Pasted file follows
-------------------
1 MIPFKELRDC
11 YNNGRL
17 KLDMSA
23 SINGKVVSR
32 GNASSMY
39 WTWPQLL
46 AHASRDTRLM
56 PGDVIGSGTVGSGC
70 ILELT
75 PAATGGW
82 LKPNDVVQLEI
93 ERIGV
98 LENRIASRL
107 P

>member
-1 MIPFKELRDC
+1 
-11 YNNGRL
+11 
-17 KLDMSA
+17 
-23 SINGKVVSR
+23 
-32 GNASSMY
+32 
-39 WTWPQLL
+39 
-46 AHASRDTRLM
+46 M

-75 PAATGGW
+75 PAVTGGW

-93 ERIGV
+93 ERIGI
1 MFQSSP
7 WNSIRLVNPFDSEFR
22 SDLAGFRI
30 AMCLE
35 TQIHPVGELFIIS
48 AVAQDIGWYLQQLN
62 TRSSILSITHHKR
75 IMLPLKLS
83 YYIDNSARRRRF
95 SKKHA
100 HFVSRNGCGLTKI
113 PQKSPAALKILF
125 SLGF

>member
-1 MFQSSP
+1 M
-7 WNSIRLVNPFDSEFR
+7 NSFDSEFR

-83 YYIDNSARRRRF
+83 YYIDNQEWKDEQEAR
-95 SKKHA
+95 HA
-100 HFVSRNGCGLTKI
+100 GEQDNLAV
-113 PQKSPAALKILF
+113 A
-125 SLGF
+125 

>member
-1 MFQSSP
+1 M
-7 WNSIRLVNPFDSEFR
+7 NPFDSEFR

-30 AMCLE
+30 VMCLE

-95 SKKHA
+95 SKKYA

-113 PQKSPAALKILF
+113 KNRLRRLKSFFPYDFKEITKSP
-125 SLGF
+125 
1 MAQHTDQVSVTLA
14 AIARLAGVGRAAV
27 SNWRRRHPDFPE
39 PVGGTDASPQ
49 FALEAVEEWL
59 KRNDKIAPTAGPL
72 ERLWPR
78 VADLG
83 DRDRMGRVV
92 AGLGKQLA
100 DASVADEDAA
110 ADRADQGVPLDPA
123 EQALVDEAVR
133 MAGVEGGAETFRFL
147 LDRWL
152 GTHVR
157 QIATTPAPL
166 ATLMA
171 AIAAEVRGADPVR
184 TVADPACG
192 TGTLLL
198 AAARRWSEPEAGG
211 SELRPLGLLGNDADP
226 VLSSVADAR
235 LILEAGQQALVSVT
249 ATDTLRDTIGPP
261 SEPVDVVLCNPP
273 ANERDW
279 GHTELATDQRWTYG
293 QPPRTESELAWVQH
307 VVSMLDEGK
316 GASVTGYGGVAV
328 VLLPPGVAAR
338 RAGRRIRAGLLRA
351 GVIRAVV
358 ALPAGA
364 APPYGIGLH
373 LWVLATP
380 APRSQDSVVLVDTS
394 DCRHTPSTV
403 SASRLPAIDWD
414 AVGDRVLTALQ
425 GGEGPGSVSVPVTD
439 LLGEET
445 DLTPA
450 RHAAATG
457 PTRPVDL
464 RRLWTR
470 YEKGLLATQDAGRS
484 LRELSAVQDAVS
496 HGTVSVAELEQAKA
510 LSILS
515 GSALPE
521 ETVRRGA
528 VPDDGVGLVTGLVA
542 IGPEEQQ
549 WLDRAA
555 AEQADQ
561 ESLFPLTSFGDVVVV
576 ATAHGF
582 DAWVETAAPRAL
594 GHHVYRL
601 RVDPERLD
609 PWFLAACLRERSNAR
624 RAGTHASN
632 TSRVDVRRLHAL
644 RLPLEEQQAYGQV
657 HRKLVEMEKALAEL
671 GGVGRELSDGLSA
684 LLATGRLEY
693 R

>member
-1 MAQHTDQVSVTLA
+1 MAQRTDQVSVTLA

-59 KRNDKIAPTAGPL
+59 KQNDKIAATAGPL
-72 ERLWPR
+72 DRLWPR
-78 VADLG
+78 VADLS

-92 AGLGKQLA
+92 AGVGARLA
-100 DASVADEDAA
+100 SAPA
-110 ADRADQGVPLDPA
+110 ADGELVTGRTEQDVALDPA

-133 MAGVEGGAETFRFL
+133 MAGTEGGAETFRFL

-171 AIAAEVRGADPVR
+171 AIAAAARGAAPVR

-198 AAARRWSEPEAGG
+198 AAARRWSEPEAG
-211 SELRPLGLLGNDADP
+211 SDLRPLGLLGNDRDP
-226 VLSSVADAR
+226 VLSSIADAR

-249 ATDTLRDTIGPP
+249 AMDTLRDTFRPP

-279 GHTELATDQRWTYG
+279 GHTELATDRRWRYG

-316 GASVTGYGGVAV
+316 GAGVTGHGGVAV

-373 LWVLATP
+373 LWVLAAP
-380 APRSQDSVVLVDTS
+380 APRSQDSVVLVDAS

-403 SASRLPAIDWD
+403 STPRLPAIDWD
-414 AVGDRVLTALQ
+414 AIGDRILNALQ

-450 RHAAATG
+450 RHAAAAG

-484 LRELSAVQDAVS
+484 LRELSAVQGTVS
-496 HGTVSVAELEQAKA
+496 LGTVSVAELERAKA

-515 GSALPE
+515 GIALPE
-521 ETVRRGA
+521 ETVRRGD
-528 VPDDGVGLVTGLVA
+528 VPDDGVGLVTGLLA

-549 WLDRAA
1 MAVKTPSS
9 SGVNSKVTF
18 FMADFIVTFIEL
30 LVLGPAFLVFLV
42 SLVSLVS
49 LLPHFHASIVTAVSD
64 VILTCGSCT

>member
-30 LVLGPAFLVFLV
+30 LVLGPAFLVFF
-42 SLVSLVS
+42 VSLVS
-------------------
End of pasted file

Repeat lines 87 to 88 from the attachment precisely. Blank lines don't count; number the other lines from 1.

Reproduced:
123 EQALVDEAVR
133 MAGVEGGAETFRFL